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Lender of Last Resort

by
August 6, 2009

lenderoflastrestortagainsteuroarea

The U.S. and IMF bailout of Mexico in 1994 is often cited as a textbook example of a successful financial rescue. The economy stabilized allowing Mexico to pay back most of its loans in less than 2 years. In response to the current crisis the Fed took on the role of global dollar lender of last resort by lending to foreign, primarily European, central banks. These loans were paid back more quickly than Mexico’s.

Geo-Graphics: Fed Balance Sheet
Matthews, Sim: Fed Opens Swaps with South Korea, Brazil, Mexico

Update: See Comments

responsetocommenttotals2

Post a Comment 2 Comments

  • Posted by Rien Huizer

    Interesting, Surprised to see that the relative magnitude of the swaps this time is so close to the Mexico case. The current swap arrangements are mainly to ensure that foreign banks can borow USd from their own CBs to replace autonomous USd funding (which may have been scarce as a result of Lehman and/or the contraction in MM funds). Probably in the Mexico case there were very different circumstances (aggregate CA deficit, unlike the Euro-area; inelastic supply of local capital for stressed banks etc. Despite all the talk about bank weakness in Europe, there is no question that banks can raise capital, if not from the market, from local gvts. The terms and political complications may be difficult of course but the Euro area as a whole is far from nationally insolvent, as Mexico was at the time. I suspect that this was basically a short term shock with Lehmann (as promotor of money machines based on conduits with CDO assets and CP funding) ceasing to operate and the resulting damage to the informal banking system. So, in the mexican case the need for swaps may have existed a lot longer.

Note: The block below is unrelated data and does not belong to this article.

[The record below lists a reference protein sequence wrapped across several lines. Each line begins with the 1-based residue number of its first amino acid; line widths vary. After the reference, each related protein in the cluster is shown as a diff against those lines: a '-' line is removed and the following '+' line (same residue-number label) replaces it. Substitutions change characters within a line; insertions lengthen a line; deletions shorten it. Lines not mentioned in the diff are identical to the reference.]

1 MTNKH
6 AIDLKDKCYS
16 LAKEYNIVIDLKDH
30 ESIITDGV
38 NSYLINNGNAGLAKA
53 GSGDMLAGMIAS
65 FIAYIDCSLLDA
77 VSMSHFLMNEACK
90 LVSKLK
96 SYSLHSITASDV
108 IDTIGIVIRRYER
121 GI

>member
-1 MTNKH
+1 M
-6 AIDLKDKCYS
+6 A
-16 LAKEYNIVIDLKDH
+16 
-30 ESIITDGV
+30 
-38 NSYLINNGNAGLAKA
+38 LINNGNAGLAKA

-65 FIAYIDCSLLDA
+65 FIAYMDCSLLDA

Of course, the non-EUR CBs is a different story, but there are a few tah have not used at all (like Spore)

  • Posted by geographics

    Updated: In fairness your surprise is warranted for two reasons (1) the swap line is the total drawn Fed Swap lines as a percentage of Euro area GDP, as far as I know the bilateral data is not available (maybe it could be implied from the other liabilities line of the ECB but not sure) and (2) the IMF loans to Mexico were supplemented by the US (only showing IMF). Each of these make the Mexico line closer to Fed Swap lines but the relative size is less the point than the fast repayment signaling successful ‘bailouts.’

    Hopefully you’ll tolerate those simplifications (we try to keep the charts relatively simple (read: one axis) so that they will be as understandable as possible). I’ve added a chart that uses data from Brad and Roubini’s ‘Bailouts or Bail-ins?’ to show the IMF+ESF against the Fed Swap lines as a % of all eligible countries. This has the reverse bias on the Fed Swap line of including countries like Singapore (as you noted). I agree that the cases are very different but hopefully the basic point (successful ‘bail-out’; using the term fairly loosely) comes through.

    Thanks for the comments.

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